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Robots Able to Learn Complicated Tasks From Few Demonstrations

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In one of the latest developments in the field of robotics, researchers at the University of Southern California (USC) have developed a system where robots can learn complicated tasks with few demonstrations. Even more impressively, some of the demonstrations can be imperfect.

The research was presented at the Conference on Robot Learning (CoRL) on Nov. 18, titled “Learning from Demonstrations Using Signal Temporal Logic.”

The System

The quality of each demonstration is measured so that the system can learn from its successes and failures. Unlike current methods, which require at least 100 demonstrations to teach a specific task, the new system requires just a few. In an intuitive manner, the way these robots learn is similar to the way humans learn from each other. For example, humans watch and learn from others completing tasks successfully or imperfectly.

Aniruddh Puranic is the lead author of the research and a Ph.D. student in computer science at the USC Viterbi School of Engineering.

“Many machine learning and reinforcement learning systems require large amounts of data and hundreds of demonstrations – you need a human to demonstrate over and over again, which is not feasible,” said Puranic.

“Also, most people don’t have programming knowledge to explicitly state what the robot needs to do, and a human cannot possibly demonstrate everything that a robot needs to know,” he continued. “What if the robot encounters something it hasn’t seen before? This is a key challenge.”

The researchers utilized “signal temporal logic” or STL to determine the quality of the demonstrations, ranking them accordingly and creating inherent rewards.

There are two main reasons the researchers decided on STL:

  1. By learning through demonstrations, robots can pick up imperfections or even unsafe behaviors and undesirable actions.
  2. Demonstrations can differ in quality depending on the user providing them, and some demonstrations are better indicators of desired behavior than others.

By developing the system in this way, the robot can still learn from the imperfect demonstrations, even if they don’t meet logic requirements. In other words, it makes its own conclusion about accuracy or success.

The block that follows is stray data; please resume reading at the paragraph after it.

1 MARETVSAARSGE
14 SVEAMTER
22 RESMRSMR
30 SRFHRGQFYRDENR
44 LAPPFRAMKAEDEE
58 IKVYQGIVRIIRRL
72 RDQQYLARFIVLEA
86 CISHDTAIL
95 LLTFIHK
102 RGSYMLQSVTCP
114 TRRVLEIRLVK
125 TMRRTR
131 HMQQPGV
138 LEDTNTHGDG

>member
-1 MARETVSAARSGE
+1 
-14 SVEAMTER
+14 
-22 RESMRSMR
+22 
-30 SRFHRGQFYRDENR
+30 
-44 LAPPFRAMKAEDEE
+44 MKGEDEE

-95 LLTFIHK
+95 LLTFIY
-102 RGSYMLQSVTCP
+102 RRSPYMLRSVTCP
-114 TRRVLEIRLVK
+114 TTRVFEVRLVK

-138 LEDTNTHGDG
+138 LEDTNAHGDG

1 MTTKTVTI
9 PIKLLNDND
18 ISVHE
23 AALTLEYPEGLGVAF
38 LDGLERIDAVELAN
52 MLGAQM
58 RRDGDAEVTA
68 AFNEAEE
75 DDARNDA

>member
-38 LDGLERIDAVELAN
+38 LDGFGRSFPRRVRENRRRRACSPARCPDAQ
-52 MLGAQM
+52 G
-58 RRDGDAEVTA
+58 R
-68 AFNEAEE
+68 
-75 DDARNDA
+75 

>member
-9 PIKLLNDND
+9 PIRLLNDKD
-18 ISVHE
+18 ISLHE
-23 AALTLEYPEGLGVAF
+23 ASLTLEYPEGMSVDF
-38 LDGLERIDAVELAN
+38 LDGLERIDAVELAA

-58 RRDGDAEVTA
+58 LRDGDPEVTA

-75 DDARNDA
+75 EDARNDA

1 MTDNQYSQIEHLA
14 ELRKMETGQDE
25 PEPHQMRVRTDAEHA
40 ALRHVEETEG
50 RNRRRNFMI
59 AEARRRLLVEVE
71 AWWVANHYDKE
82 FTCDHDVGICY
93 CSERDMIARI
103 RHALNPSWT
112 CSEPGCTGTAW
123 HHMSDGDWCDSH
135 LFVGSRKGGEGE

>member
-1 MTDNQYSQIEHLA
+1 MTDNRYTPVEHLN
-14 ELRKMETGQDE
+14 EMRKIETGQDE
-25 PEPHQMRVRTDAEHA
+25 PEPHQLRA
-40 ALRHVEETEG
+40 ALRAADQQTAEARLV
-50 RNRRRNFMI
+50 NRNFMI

Stefanos Nikolaidis is a co-author and a USC Viterbi assistant professor of computer science.

“Let’s say robots learn from different types of demonstrations – it could be a hands-on demonstration, videos, or simulations – if I do something that is very unsafe, standard approaches will do one of two things: either, they will completely disregard it, or even worse, the robot will learn the wrong thing,” Nikolaidis says.

“In contrast, in a very intelligent way, this work uses some common-sense reasoning in the form of logic to understand which parts of the demonstration are good and which parts are not,” he continues. “In essence, this is exactly what also humans do.”

Signal Temporal Logic

Robots can reason about current and future outcomes through STL, which is an expressive mathematical symbolic language. Previously to STL, research relied on “linear temporal logic.”

Jyo Deshmukh is a former Toyota engineer and assistant professor of computer science at USC.

“When we go into the world of cyber physical systems, like robots and self driving cars, where time is crucial, linear temporal logic becomes a bit cumbersome, because it reasons about sequences of true/false values for variables, while STL allows reasoning about physical signals,” Deshmukh says.

The team of researchers was surprised by the system’s level of success.

“Compared to a state-of-the-art algorithm, being used extensively in robotics applications, you see an order of magnitude difference in how many demonstrations are required,” says Nikolaidis.

According to the researchers, the systems could learn from driving simulators and eventually videos. The next step is to test it on real robots, as the initial testing was done on a game simulator. The system will be useful for applications such as those in household environments, warehouses, and space exploration rovers.

“If we want robots to be good teammates and help people, first they need to learn and adapt to human preference very efficiently,” says Nikolaidis. “Our method provides that.”